Luxating Patella In Dogs Guide: Diagnosis & Treatment

by | May 12, 2021

Luxating Patella

Luxating Patella In Dogs Guide: Diagnosis & Treatment

Learn more about our course on patellar luxation surgery procedure for Cats & Dogs

Small dogs are highly prone to a luxating patella, such as Yorkshire terriers, Pomeranians and Chihuahuas. However, it can affect all dog breeds.

Patella luxation is where the kneecap has moved out of place. It’s usually necessary for the dog to undergo surgery because it can cause your dog immense pain, but occasionally therapy and medication can treat it.

This article will answer all the common questions we receive about luxating patella in dogs.

Note – For those who don’t come from a scientific background, a few terms to help you understand:

Patella – the kneecap located at the front of the knee joint.

Luxate – a medical term meaning to put out of joint or dislocate.

Is luxating patella painful for dogs?

It varies from case to case. In most cases the patella will luxate in and out of its normal position without discomfort to the dog.

The lameness that people see when their dog is running around is considered more of a biomechanical lameness rather than a painful lameness. This is where the limb does not function correctly, resulting in the dog skipping.

In some situations, the luxation can be painful as the patella slides over the trochlear ridge or where there is development of osteoarthritis.

How do you treat luxating patella in dogs?

It depends how bad it is but usually the treatment is surgery. The aim of the surgery is to correct the alignment between the quadriceps mechanism (the quadricep muscles, the patella and the patellar tendon) with the insertion of the patellar tendon and the trochlear groove.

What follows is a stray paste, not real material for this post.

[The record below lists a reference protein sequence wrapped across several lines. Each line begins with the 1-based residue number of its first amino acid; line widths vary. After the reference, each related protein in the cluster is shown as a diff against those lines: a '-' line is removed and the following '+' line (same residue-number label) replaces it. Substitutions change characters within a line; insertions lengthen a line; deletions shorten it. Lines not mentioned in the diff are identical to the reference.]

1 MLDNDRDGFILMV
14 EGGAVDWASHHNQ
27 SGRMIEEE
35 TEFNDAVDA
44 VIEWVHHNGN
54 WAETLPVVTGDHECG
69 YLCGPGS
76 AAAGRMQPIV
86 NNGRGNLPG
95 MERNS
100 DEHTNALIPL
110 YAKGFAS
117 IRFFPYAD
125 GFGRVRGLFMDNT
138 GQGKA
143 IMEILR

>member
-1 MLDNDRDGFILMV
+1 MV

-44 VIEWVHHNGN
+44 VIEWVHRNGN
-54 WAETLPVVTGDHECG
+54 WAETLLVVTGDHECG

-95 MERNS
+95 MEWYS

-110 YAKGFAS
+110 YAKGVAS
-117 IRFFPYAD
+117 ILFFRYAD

The specific surgery that is performed in most cases involves a combination of procedures: tibial crest transposition +/- trochleoplasty (this is to deepen the trochlear groove). Soft tissue repair is also done to address the balance of forces on the medial and lateral aspect of the stifle joint.

Surgery success is around 90% with animals having a good to excellent outcome that is complication free.

Can a dog live with luxating patella?

The quality of life and the degree of the dysfunction depends on the severity of the luxation. However, this is a simplistic view.

So, the short answer is yes, but there are reasons to pursue surgical correction of patellar luxation:

  • To reduce the clinical signs/lameness
  • To reduce the risk of cranial cruciate ligament disease
  • To reduce the risk of cartilage damage and osteoarthritis development

How do you know if your dog has a luxating patella?

It depends on the severity of the condition, but these are some noticeable signs:

  • Your dog is slow to get up or flops down to rest
  • Your dog may try to kick the patellar back into place so you may notice abnormal movement
  • Your dog is walking usually or seems unbalanced
  • Your dog’s behaviour has changed, such as lack of enthusiasm for walks or appears lethargic
  • Lameness